The COVID-19 pandemic has presented a variety of new obstacles in the workplace for employees. Many employees were thrust into a remote environment that disrupted typical work practices. Ultimately, employees felt the burden of this abrupt change and admitted that their professional growth was stifled in the past year. To be precise, of the 1,300 U.S. adults surveyed, 73 percent said they had not grown professionally during that time, according to a new Yoh survey conducted online by The Harris Poll.
On the other side of the coin, some Americans were able to garner new skill-building tactics—specifically, the resiliency to overcome change and become more flexible and adaptable. The results concluded that nearly 2 in 5 (39 percent) say they have found new ways to be more flexible and adaptable in their job during the past year. To nail home the point of overall resiliency exhibited by the American workforce during these unprecedented times, 76 percent say they have not found it a challenge to do their job at the same level during the past year as they did before the COVID-19 pandemic.
Here are all of the fundamentals that the Yoh/Harris Poll collected.
Want a more immersive look into the findings from the Yoh/Harris Poll. Watch the video below.
DEMOGRAPHICS MOST STRONGLY IMPACTED
Younger professionals are more likely to have experienced growth in their careers in the past year. 36 percent of those aged 18-34 say they have grown professionally. That is the highest rating of all the age groups (vs. 25 percent aged 35-54, 19 percent aged 55-64, and 15 percent aged 65+).
33 percent of college graduates say they have added new skills to their professional repertoire during the past year. Those with a college education are more likely to indicate they learned new professional skills in the past year compared to those with lower levels of education (vs. 22 percent with some college and 21 percent with high school or less education).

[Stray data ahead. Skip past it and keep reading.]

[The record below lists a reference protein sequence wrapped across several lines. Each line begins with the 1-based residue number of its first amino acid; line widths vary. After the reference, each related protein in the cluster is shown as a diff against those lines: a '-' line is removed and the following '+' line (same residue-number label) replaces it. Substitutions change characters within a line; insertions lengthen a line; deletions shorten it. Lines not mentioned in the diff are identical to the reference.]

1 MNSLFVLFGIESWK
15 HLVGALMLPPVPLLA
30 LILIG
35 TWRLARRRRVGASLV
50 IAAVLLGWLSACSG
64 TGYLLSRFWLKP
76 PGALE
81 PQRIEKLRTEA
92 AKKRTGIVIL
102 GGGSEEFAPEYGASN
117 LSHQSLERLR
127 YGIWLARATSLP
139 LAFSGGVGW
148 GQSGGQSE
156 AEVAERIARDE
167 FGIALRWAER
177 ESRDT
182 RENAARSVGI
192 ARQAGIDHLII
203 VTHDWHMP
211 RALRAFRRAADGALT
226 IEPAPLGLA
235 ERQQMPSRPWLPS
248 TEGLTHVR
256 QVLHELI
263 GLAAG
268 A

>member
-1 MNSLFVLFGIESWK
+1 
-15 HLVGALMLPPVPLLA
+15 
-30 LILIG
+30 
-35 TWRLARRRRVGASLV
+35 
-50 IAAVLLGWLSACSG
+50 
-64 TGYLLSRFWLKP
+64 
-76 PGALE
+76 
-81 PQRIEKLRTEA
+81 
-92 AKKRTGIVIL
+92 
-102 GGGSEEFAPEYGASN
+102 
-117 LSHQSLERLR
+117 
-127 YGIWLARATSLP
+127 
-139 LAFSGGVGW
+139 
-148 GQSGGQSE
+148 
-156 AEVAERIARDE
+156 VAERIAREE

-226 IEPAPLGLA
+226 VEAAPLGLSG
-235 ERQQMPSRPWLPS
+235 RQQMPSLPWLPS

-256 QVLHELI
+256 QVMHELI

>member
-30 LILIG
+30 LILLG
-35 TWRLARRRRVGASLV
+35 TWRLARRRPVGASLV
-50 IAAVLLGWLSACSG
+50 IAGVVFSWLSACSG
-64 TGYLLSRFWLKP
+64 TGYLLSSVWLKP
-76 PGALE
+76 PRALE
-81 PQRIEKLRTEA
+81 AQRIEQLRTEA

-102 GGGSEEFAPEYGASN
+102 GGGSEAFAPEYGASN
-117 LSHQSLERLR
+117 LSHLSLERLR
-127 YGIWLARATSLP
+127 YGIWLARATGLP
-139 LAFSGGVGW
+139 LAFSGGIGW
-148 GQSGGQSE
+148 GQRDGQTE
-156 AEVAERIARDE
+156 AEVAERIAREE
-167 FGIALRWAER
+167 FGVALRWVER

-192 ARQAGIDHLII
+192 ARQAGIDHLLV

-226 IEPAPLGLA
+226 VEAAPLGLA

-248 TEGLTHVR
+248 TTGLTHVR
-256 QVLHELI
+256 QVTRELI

44 percent of those with household incomes of $100K+ say they have found ways to be more flexible and adaptable in their jobs during the past year. Those with higher household incomes were more likely to say they found ways to be more flexible and adaptable in their jobs compared to Americans with lower household incomes (vs. 32 percent with household income less than $50k).
Navigating the new remote environment presented by the pandemic continues to be an uphill battle for enterprises and employees alike. Only 27 percent of Americans who were employed in the past year grew professionally during that time. Rapid introduction of complex software, inability to facilitate proper communication channels, and lack of engagement are driving forces. Younger professionals witnessed greater professional growth than older generations. It would be naïve to underestimate the impact of technology proficiency in explaining younger generations' professional growth. Either way, the entire American workforce deserves praise for their resiliency and adaptability to these unprecedented times.